Can Cats See In Pitch Black? The “truth” is that, while cats may not see in absolute darkness as well as we do, they are evolutionarily better equipped than humans to do so.
Cats have a few tricks up their sleeves when it comes to seeing and identifying silhouettes even though there is not much light present.
Cat eyes are unique and each one contains roughly three times more rods than human retinas do. These allow for a broader view of the light spectrum and result in superior night vision capabilities.
Can Cats See In Pitch Black
There are plenty of people who have a misconception that cats are able to see in a pitch-black room full of complete darkness. The fact is that they can’t see very well in the dark because they need some light in order to pick up details. It is more advanced than our sight they only need 1/6 the number of light humans do and can actually distinguish details better in low lighting situations which is what makes them able to see in the dark better than us. Read on for more information about how it’s all possible.
It is impossible to fathom the concept of the night unless we compare it to one that we already know. Cats have eyes structured in such a way that they see most clearly in dim lighting.
The pupils at the center of their eyes contract in bright light so as not to let too much light into the eye. The light enters a cat’s eye and activates its retina, which has a reflective layer behind it called Tapetum Lucidum.
The tapetum lucidum is typical with nocturnal animals, making them well adapted to living and hunting in dim light unless there is some awakening factor, like prey movement.
Humans have round pupils and so do most animals. Cats have slits instead of the round ones that we have. These slit-shaped creatures are fascinating to watch especially in the dark.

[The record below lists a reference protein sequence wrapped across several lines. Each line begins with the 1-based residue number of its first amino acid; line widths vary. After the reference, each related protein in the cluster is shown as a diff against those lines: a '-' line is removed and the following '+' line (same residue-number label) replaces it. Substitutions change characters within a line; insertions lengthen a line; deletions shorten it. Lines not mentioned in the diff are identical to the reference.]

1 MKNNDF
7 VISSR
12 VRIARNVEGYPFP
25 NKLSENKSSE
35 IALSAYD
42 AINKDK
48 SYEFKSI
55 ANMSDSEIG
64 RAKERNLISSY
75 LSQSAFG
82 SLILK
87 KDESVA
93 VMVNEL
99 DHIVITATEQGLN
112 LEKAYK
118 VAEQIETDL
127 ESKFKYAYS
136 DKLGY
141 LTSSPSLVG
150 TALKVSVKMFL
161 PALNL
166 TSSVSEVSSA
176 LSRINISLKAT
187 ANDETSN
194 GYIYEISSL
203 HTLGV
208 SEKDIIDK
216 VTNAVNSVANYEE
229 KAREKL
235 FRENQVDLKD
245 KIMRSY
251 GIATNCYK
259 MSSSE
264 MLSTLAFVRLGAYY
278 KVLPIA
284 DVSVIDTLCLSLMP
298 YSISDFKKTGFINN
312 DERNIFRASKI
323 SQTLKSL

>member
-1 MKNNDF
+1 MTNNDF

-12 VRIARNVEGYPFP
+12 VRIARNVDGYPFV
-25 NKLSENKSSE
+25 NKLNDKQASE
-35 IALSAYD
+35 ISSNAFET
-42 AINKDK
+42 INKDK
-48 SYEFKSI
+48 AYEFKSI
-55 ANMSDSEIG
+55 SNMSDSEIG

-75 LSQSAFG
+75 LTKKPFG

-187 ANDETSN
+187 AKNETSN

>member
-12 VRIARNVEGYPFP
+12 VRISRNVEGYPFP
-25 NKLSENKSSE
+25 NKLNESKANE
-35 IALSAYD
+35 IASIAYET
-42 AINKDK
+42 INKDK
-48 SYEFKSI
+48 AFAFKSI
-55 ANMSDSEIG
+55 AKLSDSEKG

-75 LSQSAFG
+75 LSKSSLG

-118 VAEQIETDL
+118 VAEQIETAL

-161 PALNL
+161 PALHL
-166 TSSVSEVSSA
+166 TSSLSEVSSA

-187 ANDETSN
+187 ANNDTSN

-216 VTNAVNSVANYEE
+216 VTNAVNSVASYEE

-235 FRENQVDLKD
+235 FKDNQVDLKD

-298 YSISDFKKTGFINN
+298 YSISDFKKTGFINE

Their pupils are elliptical, which is different from ours: they let more light into their eyes compared to us humans because they’re wider than our own.
Cons And Rodes
Cats and humans have different rod/cone ratios in their eyes. Cats have eighty percent rods whereas humans have ninety-six percent cones.
Rods are sensitive to low light and make cats capable of detecting movement at night. Their vision is not as well-suited for colors as humans are, however; cats cannot distinguish between the red and yellow colors on a traffic light.
Cones are highly sensitive to brightness making them the ideal vision system for distinguishing details, colors, and focusing on objects further away.
The tapetum is like a mirror that bounces light back to sensory cells. It is the shiny green reflective surface usually seen in photographs of cat eyes or when we see cats outdoors at night.
The tapetum gives cats the ability to see better at night by increasing their night vision.
Shape And Location
Siamese cats have a third eyelid that they use to efficiently produce tears. Their eyes are placed in such a position that provides binocular vision, which is conducive for catching prey and helps them avoid threats.
Siamese cats have an abundant amount of space between their eyelids and cornea which helps them to absorb more light than other cats, according to Pet Groomer by Judy Whitworth.
Cats have amazing night vision. With that being said, they do not see everything in the dark where they are unable to make out shadows. Their whiskers also help them detect objects better and notice any potential dangers in their surroundings. Furthermore, their acute sense of hearing helps them navigate when it’s very dark and hard to see.